After marrying Devaki, Vasudeva was returning home with her on a chariot driven by Kamsa, her brother, when an ominous voice addressed Kamsa, warning him that Devaki's eighth son would kill him. Upon hearing this omen, Kamsa was immediately ready to kill Devaki, but Vasudeva diplomatically began to instruct him. Vasudeva stressed that it would not be good for Kamsa to kill his younger sister, especially at the time of her marriage. Anyone who possesses a material body must die, Vasudeva advised him. Every living entity lives in a body for some time and then transmigrates to another body, but one is unfortunately misled into accepting the body as the soul. If a person under this mistaken conception wants to kill another body, he is condemned as hellish.

Because Kamsa was not satisfied by Vasudeva's instructions, Vasudeva devised a plan. He offered to bring Kamsa all of Devaki's children so that Kamsa could kill them. Why then should Kamsa kill Devaki now? Kamsa was satisfied by this proposal. In due course of time, when Devaki gave birth to a child, Vasudeva brought the newborn baby to Kamsa, who, upon seeing Vasudeva's magnanimity, was struck with wonder. When Vasudeva gave Kamsa the child, Kamsa, showing some intelligence, said that since he was to be killed by the eighth child, why should he kill the first? Although Vasudeva did not trust him, Kamsa requested Vasudeva to take the child back. Later, however, after Narada approached Kamsa and disclosed to him that the demigods were appearing in the Yadu and Vrishni dynasties and conspiring to kill him, Kamsa decided to kill all the children born in these families, and he also decided that any child born from the womb of Devaki must be killed. Thus he arrested and imprisoned both Devaki and Vasudeva and killed six of their sons, one after another. Narada had also informed Kamsa that in his previous birth Kamsa was Kalanemi, a demon killed by Vishnu. Consequently, Kamsa became a great enemy to all the descendants of the yadu-vamsa, the Yadu dynasty. He even arrested and imprisoned his own father, Ugrasena, for Kamsa wanted to enjoy the kingdom alone.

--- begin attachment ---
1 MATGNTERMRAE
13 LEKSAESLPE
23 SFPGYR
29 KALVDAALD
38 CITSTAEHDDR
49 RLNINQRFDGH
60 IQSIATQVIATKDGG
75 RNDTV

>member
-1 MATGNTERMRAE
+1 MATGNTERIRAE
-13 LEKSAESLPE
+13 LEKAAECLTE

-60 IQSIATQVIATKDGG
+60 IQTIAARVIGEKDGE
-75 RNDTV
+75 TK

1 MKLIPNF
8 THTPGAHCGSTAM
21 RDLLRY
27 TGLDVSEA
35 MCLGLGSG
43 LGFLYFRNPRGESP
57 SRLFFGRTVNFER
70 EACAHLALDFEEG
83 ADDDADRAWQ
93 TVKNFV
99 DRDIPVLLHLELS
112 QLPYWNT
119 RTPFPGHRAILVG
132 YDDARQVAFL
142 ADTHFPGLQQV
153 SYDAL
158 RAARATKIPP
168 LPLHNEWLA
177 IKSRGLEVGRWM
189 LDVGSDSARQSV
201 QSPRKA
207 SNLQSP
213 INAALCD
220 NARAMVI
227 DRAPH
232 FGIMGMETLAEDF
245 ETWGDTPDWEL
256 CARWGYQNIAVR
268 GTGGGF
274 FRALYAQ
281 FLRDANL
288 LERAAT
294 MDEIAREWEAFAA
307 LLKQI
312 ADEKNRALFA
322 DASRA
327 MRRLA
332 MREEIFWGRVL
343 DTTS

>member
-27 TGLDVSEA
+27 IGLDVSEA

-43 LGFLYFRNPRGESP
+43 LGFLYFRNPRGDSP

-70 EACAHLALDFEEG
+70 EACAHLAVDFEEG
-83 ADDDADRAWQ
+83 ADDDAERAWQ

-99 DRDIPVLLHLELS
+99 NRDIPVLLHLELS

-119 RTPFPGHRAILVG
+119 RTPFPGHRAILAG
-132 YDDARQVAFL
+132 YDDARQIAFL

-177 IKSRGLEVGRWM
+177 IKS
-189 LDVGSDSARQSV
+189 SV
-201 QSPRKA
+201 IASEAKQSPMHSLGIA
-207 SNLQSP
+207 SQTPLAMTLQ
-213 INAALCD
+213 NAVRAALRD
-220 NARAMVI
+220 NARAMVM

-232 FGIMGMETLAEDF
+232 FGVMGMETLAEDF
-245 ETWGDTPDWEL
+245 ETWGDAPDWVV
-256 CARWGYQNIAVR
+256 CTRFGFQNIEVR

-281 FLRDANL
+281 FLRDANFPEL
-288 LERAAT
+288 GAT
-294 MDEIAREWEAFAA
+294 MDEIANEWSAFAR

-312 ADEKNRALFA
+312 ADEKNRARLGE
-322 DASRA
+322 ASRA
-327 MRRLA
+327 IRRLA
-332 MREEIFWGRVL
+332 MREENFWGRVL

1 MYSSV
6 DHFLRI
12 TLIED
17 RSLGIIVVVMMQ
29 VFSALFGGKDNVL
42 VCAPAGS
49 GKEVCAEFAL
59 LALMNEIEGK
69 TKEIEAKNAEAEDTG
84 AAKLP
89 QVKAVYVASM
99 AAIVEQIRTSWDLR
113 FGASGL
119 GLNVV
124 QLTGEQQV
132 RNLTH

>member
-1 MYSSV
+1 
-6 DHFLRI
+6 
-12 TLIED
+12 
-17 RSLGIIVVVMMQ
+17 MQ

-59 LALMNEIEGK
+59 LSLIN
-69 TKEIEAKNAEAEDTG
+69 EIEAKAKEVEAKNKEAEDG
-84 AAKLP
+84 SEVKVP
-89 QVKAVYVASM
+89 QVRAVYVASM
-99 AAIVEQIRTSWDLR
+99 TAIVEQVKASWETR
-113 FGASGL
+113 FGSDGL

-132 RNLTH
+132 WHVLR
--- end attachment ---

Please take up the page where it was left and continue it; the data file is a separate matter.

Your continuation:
Krishna has threefold pastimes -- the Vraja-lila, Mathura-lila and Dvaraka-lila. As already mentioned, in the Tenth Canto of Srimad-Bhagavatam there are ninety chapters, which describe all these lilas. The first four chapters describe Brahma's prayers for the relief of the earth's burden, and they also describe the appearance of the Supreme Personality of Godhead. Chapters Five through Thirty-nine recount Krishna's pastimes in Vrindavana. The Fortieth Chapter describes how Krishna enjoyed in the water of the Yamuna and how Akrura offered prayers. Chapters Forty-one through Fifty-one, eleven chapters, tell of Krishna's pastimes in Mathura, and Chapters Fifty-two through Ninety, thirty-nine chapters, relate Krishna's pastimes in Dvaraka.

Chapters Twenty-nine through Thirty-three describe Krishna's dancing with the gopis, known as the rasa-lila. Therefore these five chapters are known as rasa-pancadhyaya. The Forty-seventh Chapter of the Tenth Canto is a description known as the bhramara-gita.